> jim
>
C.B.
Guest
Posts: n/a
 
Re: ALERT: Disk encryption may not be secure enough
Posted: 02-22-2008, 09:58 PM


"jim" <jim@home.net> wrote in message
news:G8Bvj.106956$L%6.17232@bignews3.bellsouth.net ...
> You may have already heard about or read about this story. If so, this is
> not for you.
>
> For those people in positions where privacy can mean the life or death of
> a career or even a person, listen up......
>
> "Computer scientists have discovered a novel way to bypass the encryption
> used in programs like Microsoft's BitLocker and Apple's FileVault and then
> view the contents of supposedly secure files.
>
> In a paper (PDF) published Thursday that could prompt a rethinking of how
> to protect sensitive data, the researchers describe how they can extract
> the contents of a computer's memory and discover the secret encryption key
> used to scramble files. (I tested these claims by giving them a MacBook
> with FileVault; here's a slideshow.)
>
> "There seems to be no easy remedy for these vulnerabilities," the
> researchers say. "Simple software changes are likely to be ineffective;
> hardware changes are possible but will require time and expense; and
> today's Trusted Computing technologies appear to be of little help because
> they cannot protect keys that are already in memory. The risk seems
> highest for laptops, which are often taken out in public in states that
> are vulnerable to our attacks. These risks imply that disk encryption on
> laptops may do less good than widely believed." "
>
> Read the entire article at
> http://www.news.com/8301-13578_3-9876060-38.html?tag=tb or view the video
> straight from Princeton at http://citp.princeton.edu/memory/.
>
> jim
>
Jim,

If you write an application to lock down or encrypt your system it is
only a matter of time before someone writes an application to unlock or
unencrypt it. Nothing new. It's the same old cat and mouse game. It will
never stop. I would imagine Microsoft has already provided a back door for
law enforcement agencies anyway.
However, I still choose to encrypt my system in the event an average
Joe decides to steal my computer. I don't worry about it as I have no child
porn or incriminating evidence of any kind on my computers. I am not
suggesting or insinuating that you do so don't respond accordingly.
Government intelligence agencies and military intelligence agencies
will probably be able see everything they wish if they confiscate a
computer. Then again, there is always the extremely intelligent 12 year old
gamer or whizkid who is capable of much more than you could ever realize,
sometimes much more intelligent than the best of the intelligence agents.
1984 has come and gone but will never cease to exist.

C.B.


--
It is the responsibility and duty of everyone to help the underprivileged
and less fortunate among us.

Paul Adare
Guest
Posts: n/a
 
Re: ALERT: Disk encryption may not be secure enough
Posted: 02-22-2008, 10:01 PM
On Fri, 22 Feb 2008 16:44:13 -0500, Richard G. Harper wrote:
> I always, ALWAYS carry a can of compressed air upside down in my pocket just
> so I can super cool the memory chips from a PC and steal the data resident
> on them. This just goes back to probably the second oldest security rule
> there is - "If you don't physically secure your computer, it is no longer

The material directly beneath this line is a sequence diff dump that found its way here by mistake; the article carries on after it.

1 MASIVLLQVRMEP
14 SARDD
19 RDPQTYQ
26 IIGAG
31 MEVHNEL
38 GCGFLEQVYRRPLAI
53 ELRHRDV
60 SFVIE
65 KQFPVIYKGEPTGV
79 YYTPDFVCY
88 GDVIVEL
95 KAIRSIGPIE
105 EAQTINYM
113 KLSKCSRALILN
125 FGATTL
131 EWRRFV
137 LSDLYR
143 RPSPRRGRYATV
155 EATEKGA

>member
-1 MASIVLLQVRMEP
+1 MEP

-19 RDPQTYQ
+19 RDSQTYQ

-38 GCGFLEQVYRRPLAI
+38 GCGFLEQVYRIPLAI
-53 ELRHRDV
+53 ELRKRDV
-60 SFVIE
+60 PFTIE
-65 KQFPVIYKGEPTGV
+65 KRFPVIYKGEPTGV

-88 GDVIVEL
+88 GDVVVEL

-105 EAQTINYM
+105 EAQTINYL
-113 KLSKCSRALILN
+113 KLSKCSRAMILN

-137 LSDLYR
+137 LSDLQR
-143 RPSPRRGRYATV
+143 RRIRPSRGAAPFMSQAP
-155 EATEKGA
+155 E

> your computer." The oldest, of course, being "If you let someone else run
> code on your computer, it is no longer your computer."
You've missed the point here, which is that most full disk encryption
utilities, Bitlocker included, advertise as one of their benefits, the
ability to protect confidential data in the event your computer is stolen.

With BDE at least, if you use a TPM with a PIN or a USB device with a PIN
and either power off or hibernate your computer, the attack is mitigated.
--
Paul Adare
MVP - Virtual Machines
http://www.identit.ca
The generation of random numbers is too important to be left to chance.
Mostly Gizzards
Guest
Posts: n/a
 
Re: ALERT: Disk encryption may not be secure enough
Posted: 02-22-2008, 11:23 PM
Memo to users:

Never leave your computer unattended while powered on or in Standby Mode.
If you feel the need to leave your computer on a random park bench, please
ensure that you watch it closely for at least 60 seconds to ensure the
contents of the DRAM have decayed adequately to ensure someone cannot
possibly extract your encryption keys. At that point in time, feel free to
leave the area and frolic about in a carefree fashion - your data is safe.

MG

"Paul Adare" <pkadare@gmail.com> wrote in message
news:18prn5yu3ujqv.1bfvlan32fagt$.dlg@40tude.net.. .
> On Fri, 22 Feb 2008 16:44:13 -0500, Richard G. Harper wrote:
>
>> I always, ALWAYS carry a can of compressed air upside down in my pocket
>> just
>> so I can super cool the memory chips from a PC and steal the data
>> resident
>> on them. This just goes back to probably the second oldest security rule
>> there is - "If you don't physically secure your computer, it is no longer
>> your computer." The oldest, of course, being "If you let someone else
>> run
>> code on your computer, it is no longer your computer."
>
> You've missed the point here, which is that most full disk encryption
> utilities, Bitlocker included, advertise as one of their benefits, the
> ability to protect confidential data in the event your computer is stolen.
>
> With BDE at least, if you use a TPM with a PIN or a USB device with a PIN
> and either power off or hibernate your computer, the attack is mitigated.
> --
> Paul Adare
> MVP - Virtual Machines
> http://www.identit.ca
> The generation of random numbers is too important to be left to chance.